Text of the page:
Worldly Adventism

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Here’s an idea for a research project: travel around the world, both interviewing and observing how Seventh-day Adventists in different countries and cultures “keep” Sabbath. Of course, there will be commonalities, but there are likely to be significant differences.

For example, a friend who became an Adventist in eastern Europe told me about the strict restrictions he was taught about not cooking or even re-heating food on Sabbath—all food would be prepared on Friday and eaten cold on Sabbath—but that their church youth group would then go to a local park to play soccer on Sabbath afternoon. When he moved to the United States, he was surprised to see people cooking Sabbath lunch, while he would be frowned upon if he was seen kicking a soccer ball that afternoon.

In Pacific island nations, I have participated in Sabbath programs, of which the traditional Sabbath school and church timeslots have been the focus, but only as part of a day-long schedule of music, worship, prayer, testimonies and preaching that begins before dawn and goes past sunset—of course, with a pause for some kind of “closing Sabbath” worship—into a sacred music concert extending late into Saturday night. But, like many Sabbath-keepers, I have also enjoyed Sabbaths on beaches and mountaintops a long way from any formal worship services or church meetings.

In some parts of the world, I have been taken to restaurants for Sabbath lunch, something that would never have occurred to us growing up in the Adventist Church in Australia. It seems generally accepted that in some professions, primarily medical, Sabbath work is permissible, but what about other professions that are focused on doing good for others, however broadly we might define that “good”? And on hot summer Sabbath afternoons, questions about the appropriateness of swimming—as compared with “nature walks” or even just splashing our bare feet at the water’s edge—seemed to have some urgency when I was a boy.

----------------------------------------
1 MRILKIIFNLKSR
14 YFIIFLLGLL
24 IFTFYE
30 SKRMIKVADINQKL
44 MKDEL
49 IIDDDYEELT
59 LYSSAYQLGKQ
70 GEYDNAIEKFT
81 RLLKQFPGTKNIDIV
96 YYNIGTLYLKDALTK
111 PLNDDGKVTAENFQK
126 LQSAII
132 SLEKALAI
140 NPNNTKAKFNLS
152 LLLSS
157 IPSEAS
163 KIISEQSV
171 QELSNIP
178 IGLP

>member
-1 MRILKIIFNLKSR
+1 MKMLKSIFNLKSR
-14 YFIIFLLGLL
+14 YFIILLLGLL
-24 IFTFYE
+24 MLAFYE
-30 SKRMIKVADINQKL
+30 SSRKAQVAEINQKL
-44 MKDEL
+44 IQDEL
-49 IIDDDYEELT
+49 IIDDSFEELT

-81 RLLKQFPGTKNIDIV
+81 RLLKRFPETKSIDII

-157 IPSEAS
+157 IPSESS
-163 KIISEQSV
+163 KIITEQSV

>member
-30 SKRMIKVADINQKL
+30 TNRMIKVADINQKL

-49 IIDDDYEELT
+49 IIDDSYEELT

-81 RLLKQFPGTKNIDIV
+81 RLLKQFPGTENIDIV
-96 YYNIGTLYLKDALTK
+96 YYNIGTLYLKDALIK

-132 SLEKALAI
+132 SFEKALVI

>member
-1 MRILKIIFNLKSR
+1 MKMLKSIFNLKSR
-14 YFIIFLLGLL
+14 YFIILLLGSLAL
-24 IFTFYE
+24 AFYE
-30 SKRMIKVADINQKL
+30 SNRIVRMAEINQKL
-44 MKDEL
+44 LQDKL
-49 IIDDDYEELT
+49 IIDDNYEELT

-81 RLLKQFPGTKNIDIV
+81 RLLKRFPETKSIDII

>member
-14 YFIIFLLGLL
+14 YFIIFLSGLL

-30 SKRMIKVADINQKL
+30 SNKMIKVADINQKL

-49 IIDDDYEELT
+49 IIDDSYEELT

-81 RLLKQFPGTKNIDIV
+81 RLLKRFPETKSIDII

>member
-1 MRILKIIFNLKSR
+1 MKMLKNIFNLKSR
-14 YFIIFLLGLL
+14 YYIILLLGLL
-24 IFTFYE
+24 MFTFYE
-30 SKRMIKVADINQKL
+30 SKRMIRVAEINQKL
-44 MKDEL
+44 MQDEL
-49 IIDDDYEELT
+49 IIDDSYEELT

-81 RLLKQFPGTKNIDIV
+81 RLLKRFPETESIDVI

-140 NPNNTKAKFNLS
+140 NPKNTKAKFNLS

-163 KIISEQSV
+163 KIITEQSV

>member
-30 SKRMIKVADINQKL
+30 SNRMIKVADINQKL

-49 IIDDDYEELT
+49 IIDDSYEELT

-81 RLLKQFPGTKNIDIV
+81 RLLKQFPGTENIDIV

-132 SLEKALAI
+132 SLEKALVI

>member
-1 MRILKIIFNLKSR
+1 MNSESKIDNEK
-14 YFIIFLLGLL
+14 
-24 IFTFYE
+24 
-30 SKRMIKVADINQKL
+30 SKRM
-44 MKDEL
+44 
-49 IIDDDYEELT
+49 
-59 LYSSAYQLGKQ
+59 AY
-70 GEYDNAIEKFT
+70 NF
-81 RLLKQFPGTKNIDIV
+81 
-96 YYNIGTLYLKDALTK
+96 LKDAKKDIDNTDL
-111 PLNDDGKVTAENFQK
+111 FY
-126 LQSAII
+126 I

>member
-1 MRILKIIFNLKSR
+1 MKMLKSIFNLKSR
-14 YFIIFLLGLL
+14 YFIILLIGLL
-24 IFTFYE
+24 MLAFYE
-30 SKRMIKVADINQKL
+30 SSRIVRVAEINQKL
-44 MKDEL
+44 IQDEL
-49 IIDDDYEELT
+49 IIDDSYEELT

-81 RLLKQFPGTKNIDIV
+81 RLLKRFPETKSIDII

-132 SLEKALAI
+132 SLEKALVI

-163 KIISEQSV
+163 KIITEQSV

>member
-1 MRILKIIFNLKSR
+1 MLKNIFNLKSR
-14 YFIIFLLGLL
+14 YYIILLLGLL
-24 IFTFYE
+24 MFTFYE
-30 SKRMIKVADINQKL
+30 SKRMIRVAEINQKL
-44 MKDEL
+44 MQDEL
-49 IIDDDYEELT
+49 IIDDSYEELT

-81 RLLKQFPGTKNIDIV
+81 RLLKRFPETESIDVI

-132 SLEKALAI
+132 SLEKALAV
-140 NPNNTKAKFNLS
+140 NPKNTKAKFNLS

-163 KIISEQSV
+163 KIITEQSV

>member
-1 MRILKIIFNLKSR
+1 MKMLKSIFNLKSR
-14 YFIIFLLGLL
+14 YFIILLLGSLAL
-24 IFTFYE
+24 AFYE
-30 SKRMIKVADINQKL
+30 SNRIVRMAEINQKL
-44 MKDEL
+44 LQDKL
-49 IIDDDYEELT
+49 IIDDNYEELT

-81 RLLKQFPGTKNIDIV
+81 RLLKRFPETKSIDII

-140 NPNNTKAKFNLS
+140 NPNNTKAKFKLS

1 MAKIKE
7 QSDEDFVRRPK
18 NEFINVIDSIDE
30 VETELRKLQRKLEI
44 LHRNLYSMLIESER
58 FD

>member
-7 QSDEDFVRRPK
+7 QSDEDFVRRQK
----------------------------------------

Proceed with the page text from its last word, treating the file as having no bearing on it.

As our name proclaims and insists, Sabbath is a defining belief and practice of what it means to be Seventh-day Adventist. Within Adventism, it is usually among our least-controversial doctrines. But what Sabbath looks like has always been a subject of some discussion. One of the early questions in Sabbatarian Adventism was a debate that ran over some years about when the observance of Sabbath should begin and end. Once the sunset-to-sunset format was generally agreed, a slew of traditions grew up around what the rest of the day should look like. These included worship meeting formats and times and the other “rules” about what should and shouldn’t be done—some derived from the Bible, others from the churches and cultures that Adventist converts had come from.

And our formulation of the Sabbath belief allows for this—a good example of how our Statement of Fundamental Beliefs was intended to be descriptive rather than prescriptive; a consensus statement of what is generally held among Seventh-day Adventist believers rather than a creed that believers are to be measured against. Key wording in the statement of belief includes that Sabbath is a day for “rest, worship and ministry”, “a day of delightful communion with God and one another” that should be both “joyful” and “holy”. The Seventh-day Adventist doctrinal statement and its variant applications and practices around the world seems a worthwhile example of unity within diversity.

“The best Sabbath-keeping and the best Adventism is that which is good for others, good for our communities and good for the world.”

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